Yes. Existing eligibility criteria can be accessed on the Work and Income website. Self-employed people can also access the Leave Support Scheme.
Frequently asked questions about positive COVID-19 cases within the primary industries
What should I do if my workplace has a case of COVID-19?
Follow official guidance from the Public Health Unit and your Medical Officer of Health.
Further information can be found on the Ministry of Health website.
What do I need to do if my primary business is a location of interest?
Follow official guidance from the Public Health Unit and your Medical Officer of Health. Further information can be found on the Unite Against COVID-19 and Ministry of Health websites.
Am I allowed to yard cattle if I test positive for COVID-19?
Before yarding cattle, we recommend speaking to your processor and supply chain partners (such as transporters), as they will have rules and requirements around loading and transporting animals.
Individuals who have tested positive for COVID-19 will be directly managed by a local public health unit.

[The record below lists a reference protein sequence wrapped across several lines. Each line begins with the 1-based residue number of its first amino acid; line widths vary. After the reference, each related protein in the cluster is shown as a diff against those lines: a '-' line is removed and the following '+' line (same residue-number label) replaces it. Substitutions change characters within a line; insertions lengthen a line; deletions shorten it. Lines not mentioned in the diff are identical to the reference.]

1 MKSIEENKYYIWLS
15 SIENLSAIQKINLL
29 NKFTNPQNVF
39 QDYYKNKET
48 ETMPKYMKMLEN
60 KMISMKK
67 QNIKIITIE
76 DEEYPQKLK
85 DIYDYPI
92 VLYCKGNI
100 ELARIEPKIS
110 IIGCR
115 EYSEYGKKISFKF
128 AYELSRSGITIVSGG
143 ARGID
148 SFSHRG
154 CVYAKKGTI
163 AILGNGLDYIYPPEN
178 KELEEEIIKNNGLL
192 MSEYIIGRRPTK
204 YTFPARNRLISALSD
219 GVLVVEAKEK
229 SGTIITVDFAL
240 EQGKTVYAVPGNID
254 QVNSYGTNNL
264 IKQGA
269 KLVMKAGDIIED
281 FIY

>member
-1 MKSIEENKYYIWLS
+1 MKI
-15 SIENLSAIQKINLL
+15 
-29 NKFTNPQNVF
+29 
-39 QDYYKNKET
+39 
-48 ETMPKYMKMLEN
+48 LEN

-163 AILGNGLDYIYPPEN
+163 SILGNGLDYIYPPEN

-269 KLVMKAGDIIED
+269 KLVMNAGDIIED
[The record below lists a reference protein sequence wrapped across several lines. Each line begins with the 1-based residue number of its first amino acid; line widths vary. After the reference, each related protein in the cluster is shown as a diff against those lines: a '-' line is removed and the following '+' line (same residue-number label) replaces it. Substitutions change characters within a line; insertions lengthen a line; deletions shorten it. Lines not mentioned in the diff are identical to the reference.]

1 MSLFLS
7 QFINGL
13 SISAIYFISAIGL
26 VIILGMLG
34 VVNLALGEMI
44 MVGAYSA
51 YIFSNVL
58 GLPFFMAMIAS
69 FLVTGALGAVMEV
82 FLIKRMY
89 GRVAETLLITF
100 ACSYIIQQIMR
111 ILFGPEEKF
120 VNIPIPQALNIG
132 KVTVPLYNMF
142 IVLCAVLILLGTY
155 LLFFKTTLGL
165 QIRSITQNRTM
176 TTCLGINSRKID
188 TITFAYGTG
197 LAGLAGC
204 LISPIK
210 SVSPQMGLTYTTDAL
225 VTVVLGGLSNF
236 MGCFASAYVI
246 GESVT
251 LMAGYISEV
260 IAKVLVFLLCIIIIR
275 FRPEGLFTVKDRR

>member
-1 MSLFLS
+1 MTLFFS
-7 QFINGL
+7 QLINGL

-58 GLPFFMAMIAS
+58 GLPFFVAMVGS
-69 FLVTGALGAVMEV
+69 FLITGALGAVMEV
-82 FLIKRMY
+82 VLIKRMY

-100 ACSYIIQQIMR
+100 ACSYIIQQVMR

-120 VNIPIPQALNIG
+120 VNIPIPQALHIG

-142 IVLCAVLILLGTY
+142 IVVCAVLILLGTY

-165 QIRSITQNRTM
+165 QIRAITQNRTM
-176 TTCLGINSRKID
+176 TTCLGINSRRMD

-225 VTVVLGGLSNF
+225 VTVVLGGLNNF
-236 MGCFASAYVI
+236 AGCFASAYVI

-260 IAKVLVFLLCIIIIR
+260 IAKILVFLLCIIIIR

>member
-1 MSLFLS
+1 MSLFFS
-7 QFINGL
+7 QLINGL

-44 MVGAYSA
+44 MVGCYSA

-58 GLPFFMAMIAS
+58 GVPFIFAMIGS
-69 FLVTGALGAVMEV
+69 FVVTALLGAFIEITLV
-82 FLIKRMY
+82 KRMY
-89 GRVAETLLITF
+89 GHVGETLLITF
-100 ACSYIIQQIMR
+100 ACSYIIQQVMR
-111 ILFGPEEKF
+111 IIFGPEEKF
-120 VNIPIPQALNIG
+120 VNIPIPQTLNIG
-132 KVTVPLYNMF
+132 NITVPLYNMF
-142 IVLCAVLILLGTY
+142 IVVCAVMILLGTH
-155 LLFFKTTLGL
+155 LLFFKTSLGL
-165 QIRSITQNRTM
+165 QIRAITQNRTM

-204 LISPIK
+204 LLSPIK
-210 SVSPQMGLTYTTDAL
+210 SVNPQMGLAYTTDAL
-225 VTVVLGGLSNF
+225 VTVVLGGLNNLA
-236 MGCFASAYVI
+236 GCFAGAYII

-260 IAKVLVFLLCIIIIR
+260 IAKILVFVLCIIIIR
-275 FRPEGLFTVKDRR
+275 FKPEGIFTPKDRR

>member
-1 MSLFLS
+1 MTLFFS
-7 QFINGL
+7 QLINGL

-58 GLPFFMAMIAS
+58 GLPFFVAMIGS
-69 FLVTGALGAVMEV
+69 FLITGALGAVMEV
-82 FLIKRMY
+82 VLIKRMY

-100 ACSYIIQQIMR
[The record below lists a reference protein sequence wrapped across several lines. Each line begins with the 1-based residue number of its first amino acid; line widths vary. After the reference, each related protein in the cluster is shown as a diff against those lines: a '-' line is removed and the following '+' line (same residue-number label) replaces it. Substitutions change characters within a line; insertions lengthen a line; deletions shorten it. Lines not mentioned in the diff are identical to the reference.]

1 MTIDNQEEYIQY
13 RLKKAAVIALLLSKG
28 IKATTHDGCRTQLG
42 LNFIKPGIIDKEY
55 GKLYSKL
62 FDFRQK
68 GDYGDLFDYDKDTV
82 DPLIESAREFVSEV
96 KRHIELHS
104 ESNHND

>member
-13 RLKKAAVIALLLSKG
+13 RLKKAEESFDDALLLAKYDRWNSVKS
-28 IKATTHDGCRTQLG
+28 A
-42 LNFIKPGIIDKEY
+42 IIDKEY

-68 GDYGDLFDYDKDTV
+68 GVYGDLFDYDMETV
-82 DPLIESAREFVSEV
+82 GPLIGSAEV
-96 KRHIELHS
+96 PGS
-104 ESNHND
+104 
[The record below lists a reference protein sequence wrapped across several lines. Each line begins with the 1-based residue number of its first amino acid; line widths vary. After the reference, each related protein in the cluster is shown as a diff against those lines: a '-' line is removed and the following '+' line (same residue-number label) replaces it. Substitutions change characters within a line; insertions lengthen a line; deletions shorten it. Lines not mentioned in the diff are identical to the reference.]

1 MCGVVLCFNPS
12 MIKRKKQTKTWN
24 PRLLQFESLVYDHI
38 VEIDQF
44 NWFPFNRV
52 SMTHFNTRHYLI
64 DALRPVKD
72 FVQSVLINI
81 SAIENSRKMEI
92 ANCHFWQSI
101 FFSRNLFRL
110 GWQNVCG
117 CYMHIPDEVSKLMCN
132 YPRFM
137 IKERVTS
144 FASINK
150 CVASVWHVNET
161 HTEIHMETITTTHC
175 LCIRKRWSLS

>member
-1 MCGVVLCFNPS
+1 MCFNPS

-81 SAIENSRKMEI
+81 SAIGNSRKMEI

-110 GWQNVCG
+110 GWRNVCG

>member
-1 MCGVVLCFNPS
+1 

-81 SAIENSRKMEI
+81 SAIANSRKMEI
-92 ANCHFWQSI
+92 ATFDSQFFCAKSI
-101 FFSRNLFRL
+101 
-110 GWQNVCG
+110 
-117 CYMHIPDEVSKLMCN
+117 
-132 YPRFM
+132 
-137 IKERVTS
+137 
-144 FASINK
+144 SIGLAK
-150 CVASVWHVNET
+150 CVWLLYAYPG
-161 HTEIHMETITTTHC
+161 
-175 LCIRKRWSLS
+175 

Does a farmer need to notify a processing company and/or transport company that they have tested positive for COVID-19?
We recommend speaking to your processor and supply chain partners (such as transporters), as they will have rules and requirements around loading and transporting animals.
Can a meat works or transport company refuse to pick-up/slaughter on the grounds that a worker has tested positive for COVID-19?
We recommend speaking to your processor and supply chain partners (such as transporters), as they will have rules and requirements around loading, transporting, and processing animals.
Can a COVID-19 positive farmer infect farm animals?
There remains no evidence that pets or livestock can spread COVID-19.
However, it’s good practice to wash your hands before and after interacting with animals.
International advice is that, as a precautionary measure, people sick with COVID-19 should avoid contact with pets and other animals, as they would with people.
Frequently asked questions about vaccinations in the traffic light system
Do I need to mandate staff vaccinations?
Mandatory vaccinations are required for some workers to reduce infection and transmission.
Businesses not subject to a government mandate will soon have a new, simplified assessment tool they can follow to determine if work at their business needs to be done by vaccinated people. This will be available from the Worksafe website.